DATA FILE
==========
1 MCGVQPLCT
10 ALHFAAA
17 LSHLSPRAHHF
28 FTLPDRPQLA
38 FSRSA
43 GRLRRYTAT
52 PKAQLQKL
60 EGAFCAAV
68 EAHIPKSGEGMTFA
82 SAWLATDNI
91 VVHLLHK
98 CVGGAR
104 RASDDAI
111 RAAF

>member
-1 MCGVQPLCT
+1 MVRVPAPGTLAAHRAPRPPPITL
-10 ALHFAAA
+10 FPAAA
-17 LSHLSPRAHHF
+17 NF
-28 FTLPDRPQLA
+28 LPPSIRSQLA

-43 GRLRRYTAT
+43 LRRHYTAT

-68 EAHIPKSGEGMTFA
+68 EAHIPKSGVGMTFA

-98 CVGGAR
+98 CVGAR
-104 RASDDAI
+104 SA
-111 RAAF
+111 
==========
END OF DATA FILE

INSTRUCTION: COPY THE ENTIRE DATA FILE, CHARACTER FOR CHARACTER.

1 MCGVQPLCT
10 ALHFAAA
17 LSHLSPRAHHF
28 FTLPDRPQLA
38 FSRSA
43 GRLRRYTAT
52 PKAQLQKL
60 EGAFCAAV
68 EAHIPKSGEGMTFA
82 SAWLATDNI
91 VVHLLHK
98 CVGGAR
104 RASDDAI
111 RAAF

>member
-1 MCGVQPLCT
+1 MVRVPAPGTLAAHRAPRPPPITL
-10 ALHFAAA
+10 FPAAA
-17 LSHLSPRAHHF
+17 NF
-28 FTLPDRPQLA
+28 LPPSIRSQLA

-43 GRLRRYTAT
+43 LRRHYTAT

-68 EAHIPKSGEGMTFA
+68 EAHIPKSGVGMTFA

-98 CVGGAR
+98 CVGAR
-104 RASDDAI
+104 SA
-111 RAAF
+111 